UEFA Plans to Take Control of National Team Broadcast Rights

European soccer’s governing body today said it will take control of selling broadcast rights for all competitive national team matches, starting with the qualification round for Euro 2016 in France.

The decision, announced at UEFA’s 35th annual congress in Paris, ends national federations’ ability to sell televised matches directly to networks and is likely to boost the incomes of smaller nations at the expense of larger ones.

Television rights are the largest source of revenue for most governing bodies. England’s Football Association made 575 million pounds ($942 million) over the last four-year cycle from international and domestic rights to national team games.

“The knock-on effect will be guaranteed revenue for each association,” UEFA President Michel Platini told delegates in Paris today. “You will therefore all be able to concentrate on the football, without having to worry what the draws might throw up and whether their outcome will be favorable, or not, in terms of TV rights.”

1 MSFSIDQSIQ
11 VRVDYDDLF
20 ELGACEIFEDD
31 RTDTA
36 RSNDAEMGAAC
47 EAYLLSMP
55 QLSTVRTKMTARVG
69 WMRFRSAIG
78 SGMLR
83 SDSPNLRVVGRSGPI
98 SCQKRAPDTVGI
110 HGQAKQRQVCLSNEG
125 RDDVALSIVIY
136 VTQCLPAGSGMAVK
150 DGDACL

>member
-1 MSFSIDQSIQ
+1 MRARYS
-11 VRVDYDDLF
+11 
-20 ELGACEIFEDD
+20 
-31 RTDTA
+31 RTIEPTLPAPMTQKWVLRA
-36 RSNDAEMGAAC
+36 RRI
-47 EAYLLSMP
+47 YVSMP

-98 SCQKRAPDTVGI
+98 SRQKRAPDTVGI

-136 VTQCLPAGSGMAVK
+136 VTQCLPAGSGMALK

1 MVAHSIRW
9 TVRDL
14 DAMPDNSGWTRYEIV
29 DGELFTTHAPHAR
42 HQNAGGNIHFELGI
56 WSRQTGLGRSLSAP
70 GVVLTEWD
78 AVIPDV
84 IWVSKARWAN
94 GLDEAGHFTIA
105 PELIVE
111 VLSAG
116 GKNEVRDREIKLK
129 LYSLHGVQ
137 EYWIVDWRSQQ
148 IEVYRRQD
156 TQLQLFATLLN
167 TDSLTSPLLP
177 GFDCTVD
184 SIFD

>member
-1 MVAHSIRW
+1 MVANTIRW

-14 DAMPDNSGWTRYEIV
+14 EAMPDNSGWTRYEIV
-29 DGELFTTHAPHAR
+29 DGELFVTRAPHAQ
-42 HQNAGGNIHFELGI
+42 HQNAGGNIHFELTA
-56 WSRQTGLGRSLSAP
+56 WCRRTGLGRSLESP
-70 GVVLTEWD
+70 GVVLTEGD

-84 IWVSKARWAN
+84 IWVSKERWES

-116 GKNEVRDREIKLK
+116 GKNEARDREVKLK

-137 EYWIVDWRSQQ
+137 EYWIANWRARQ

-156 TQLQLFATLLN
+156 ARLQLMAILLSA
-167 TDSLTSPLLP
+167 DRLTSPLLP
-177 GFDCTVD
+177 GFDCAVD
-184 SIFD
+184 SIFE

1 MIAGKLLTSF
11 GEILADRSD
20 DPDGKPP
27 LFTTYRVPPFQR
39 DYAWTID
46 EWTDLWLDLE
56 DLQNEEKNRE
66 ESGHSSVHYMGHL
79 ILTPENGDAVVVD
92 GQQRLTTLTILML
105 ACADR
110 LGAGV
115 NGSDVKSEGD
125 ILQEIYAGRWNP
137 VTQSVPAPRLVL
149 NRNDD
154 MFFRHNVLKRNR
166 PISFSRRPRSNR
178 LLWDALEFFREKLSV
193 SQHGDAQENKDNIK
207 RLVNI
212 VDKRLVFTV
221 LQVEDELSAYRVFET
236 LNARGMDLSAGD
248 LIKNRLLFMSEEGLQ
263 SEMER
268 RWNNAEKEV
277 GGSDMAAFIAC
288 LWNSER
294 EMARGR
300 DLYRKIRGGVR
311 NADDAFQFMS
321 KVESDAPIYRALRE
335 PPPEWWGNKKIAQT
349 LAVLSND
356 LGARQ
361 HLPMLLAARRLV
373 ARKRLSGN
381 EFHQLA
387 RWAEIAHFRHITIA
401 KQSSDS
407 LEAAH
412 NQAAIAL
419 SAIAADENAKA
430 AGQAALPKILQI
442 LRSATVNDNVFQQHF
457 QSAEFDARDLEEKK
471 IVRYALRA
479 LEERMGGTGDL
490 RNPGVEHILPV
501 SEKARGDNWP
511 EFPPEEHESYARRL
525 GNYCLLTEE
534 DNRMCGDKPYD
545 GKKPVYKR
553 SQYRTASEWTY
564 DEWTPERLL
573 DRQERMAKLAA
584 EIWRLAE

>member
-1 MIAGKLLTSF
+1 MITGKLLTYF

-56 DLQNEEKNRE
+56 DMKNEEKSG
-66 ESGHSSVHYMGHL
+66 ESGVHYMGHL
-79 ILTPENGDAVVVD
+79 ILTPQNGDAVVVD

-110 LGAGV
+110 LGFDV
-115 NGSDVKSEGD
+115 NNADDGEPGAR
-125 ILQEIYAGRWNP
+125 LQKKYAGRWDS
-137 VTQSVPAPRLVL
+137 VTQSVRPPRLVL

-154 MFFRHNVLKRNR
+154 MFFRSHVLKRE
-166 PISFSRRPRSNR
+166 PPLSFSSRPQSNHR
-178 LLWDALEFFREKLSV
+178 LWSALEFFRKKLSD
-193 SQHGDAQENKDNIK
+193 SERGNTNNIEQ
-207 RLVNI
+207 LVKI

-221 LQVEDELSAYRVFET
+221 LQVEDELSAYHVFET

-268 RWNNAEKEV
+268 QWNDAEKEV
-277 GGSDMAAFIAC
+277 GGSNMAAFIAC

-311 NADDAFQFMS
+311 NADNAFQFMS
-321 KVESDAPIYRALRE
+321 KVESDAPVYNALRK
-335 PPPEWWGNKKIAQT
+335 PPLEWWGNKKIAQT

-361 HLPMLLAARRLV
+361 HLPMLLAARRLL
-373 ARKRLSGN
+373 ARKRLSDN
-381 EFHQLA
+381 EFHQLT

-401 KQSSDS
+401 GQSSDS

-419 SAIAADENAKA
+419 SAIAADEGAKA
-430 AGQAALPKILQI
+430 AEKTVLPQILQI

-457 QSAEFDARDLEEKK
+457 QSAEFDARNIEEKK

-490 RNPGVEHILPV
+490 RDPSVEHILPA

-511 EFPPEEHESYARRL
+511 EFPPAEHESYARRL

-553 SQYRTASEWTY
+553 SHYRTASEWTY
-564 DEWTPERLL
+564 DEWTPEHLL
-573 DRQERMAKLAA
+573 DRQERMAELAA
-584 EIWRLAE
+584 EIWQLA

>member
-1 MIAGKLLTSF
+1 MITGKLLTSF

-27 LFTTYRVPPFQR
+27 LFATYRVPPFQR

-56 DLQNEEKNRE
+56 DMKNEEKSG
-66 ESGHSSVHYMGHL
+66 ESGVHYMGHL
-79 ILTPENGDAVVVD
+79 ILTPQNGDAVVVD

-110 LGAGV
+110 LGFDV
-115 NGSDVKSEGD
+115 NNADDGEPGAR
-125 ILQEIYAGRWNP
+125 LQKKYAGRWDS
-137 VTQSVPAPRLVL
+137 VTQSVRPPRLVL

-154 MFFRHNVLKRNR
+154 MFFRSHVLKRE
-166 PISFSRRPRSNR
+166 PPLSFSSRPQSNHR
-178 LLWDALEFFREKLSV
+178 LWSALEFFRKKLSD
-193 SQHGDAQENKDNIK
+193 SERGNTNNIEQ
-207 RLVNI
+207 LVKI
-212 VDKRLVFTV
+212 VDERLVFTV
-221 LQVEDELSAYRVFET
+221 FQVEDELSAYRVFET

The central control will be on a similar basis to the sale of rights for the Champions League and Europa League competitions, where teams receive broadcast revenue from UEFA based on the size of their TV markets.

“We thought it through long and hard and we’ve gotten a good deal for ourselves,” English F.A. General Secretary Alex Horne told reporters. “It is higher than our current valuation of the rights. It is a creative idea and we believe it will work.”

Media speculation suggested some national associations were resisting the changes because of the risk of a drop in income. Platini said all 53 of UEFA’s member countries had signed up to the new program.

“Thank you also to the big national associations for the exemplary solidarity they are demonstrating in this regard,” he said.

Qualification matches for World Cups are also included in the new sales process. National associations will now only be able to directly sell rights for exhibition games and club cup competitions.

Before it's here, it's on the Bloomberg Terminal. LEARN MORE